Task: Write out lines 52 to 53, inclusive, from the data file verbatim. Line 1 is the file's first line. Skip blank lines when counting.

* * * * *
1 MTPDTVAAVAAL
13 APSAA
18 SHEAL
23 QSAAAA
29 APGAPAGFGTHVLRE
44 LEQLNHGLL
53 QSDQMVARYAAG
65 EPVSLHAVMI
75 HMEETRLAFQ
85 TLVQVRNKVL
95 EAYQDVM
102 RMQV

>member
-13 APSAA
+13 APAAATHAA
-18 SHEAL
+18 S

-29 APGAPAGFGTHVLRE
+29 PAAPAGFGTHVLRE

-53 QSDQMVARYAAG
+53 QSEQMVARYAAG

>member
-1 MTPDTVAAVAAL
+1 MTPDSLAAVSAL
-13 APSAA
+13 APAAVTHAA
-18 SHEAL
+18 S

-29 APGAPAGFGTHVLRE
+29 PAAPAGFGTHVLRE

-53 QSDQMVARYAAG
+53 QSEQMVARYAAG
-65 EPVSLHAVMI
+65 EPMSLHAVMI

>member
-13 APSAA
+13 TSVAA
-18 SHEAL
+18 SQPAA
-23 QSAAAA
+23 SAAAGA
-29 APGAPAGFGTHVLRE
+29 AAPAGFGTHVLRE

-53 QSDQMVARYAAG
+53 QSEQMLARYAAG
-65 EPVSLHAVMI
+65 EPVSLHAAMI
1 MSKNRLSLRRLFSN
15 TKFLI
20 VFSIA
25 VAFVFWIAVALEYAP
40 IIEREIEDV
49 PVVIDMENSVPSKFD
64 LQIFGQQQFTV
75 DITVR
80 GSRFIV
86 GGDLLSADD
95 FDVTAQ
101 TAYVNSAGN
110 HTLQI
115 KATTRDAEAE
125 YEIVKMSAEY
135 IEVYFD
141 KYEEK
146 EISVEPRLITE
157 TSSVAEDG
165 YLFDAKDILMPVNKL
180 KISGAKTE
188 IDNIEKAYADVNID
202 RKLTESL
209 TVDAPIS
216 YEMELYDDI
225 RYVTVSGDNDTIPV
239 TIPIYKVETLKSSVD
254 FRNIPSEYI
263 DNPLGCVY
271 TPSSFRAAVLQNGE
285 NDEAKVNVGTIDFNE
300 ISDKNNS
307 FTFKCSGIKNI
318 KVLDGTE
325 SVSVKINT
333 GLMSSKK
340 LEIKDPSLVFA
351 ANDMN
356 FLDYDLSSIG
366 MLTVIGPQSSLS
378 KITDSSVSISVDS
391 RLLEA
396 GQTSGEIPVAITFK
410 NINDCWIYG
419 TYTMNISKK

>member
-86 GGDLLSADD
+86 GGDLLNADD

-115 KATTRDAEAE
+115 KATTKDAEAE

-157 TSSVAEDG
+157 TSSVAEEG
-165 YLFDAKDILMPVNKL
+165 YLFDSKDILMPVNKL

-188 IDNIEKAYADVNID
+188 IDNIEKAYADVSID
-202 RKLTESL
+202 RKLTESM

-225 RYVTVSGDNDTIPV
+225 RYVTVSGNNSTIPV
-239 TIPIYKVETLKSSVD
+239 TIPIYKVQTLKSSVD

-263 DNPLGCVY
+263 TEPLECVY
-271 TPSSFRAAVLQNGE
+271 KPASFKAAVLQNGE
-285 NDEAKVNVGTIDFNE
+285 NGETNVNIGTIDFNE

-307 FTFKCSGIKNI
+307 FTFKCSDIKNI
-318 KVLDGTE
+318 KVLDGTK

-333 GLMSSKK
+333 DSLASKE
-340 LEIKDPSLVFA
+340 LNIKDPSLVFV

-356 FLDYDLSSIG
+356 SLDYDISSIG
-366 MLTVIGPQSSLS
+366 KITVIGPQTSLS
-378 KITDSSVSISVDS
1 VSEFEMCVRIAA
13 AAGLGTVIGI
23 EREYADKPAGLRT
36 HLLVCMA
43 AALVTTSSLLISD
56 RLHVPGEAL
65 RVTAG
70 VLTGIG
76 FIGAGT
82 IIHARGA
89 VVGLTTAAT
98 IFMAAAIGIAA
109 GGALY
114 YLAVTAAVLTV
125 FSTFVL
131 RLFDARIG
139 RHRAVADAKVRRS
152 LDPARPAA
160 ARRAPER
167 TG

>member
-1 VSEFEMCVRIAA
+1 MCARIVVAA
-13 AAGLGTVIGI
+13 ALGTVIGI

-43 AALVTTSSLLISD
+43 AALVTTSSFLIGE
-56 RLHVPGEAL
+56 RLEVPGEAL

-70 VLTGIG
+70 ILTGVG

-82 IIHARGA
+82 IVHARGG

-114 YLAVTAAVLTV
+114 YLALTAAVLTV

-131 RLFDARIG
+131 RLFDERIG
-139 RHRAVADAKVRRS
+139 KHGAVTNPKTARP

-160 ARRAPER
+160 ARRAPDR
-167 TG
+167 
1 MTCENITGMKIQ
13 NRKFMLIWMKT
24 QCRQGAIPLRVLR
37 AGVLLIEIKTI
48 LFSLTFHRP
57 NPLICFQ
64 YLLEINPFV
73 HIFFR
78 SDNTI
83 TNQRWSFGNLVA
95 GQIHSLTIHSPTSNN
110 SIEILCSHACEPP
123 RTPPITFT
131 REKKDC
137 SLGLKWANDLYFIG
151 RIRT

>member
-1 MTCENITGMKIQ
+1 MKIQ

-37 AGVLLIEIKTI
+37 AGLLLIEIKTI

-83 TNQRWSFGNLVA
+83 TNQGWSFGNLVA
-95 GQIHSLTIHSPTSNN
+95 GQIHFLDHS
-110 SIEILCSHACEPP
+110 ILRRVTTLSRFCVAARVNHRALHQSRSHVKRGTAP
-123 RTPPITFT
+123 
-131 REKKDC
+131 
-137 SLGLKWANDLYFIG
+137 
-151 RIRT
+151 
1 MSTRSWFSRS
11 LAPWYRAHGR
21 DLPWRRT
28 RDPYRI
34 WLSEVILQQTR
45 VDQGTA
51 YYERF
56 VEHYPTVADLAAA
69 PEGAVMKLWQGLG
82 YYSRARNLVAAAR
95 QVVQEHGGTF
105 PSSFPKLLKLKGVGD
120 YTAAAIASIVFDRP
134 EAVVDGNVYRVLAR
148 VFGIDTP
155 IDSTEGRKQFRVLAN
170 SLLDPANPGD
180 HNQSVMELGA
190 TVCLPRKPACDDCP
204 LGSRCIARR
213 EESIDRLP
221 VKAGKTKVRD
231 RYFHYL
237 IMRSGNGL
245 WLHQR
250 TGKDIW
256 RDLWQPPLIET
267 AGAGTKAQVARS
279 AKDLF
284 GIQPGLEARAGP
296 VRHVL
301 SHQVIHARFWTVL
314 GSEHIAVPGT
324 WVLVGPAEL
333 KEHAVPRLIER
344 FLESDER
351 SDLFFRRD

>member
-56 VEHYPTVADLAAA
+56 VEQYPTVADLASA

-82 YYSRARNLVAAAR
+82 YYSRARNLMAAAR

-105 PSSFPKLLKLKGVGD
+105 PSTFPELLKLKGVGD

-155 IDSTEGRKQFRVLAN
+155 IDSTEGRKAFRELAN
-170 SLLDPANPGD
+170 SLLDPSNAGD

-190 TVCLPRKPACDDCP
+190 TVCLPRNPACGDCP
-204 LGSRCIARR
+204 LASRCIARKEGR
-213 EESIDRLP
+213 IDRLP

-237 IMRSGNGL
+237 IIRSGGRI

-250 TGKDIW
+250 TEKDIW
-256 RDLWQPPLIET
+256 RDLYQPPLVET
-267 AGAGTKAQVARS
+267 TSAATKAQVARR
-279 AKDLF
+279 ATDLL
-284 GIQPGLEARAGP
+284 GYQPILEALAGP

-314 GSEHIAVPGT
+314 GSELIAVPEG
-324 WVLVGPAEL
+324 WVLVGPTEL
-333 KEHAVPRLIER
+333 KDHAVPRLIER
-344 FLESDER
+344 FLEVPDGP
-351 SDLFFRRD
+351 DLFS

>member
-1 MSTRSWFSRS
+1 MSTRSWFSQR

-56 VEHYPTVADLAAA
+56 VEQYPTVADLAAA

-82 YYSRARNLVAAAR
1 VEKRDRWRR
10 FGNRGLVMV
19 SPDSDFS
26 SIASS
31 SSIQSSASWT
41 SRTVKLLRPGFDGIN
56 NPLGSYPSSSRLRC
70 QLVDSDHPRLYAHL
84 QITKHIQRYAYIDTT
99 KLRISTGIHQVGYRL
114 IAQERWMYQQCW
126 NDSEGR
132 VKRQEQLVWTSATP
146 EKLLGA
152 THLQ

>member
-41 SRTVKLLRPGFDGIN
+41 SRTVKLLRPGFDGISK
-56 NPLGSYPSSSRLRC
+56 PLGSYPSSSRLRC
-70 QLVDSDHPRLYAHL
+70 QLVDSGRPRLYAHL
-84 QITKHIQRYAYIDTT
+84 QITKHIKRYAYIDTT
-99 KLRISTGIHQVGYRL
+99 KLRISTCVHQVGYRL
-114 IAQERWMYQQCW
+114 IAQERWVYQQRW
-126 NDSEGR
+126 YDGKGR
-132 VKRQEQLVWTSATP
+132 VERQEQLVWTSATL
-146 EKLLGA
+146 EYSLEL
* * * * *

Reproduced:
40 IIEREIEDV
49 PVVIDMENSVPSKFD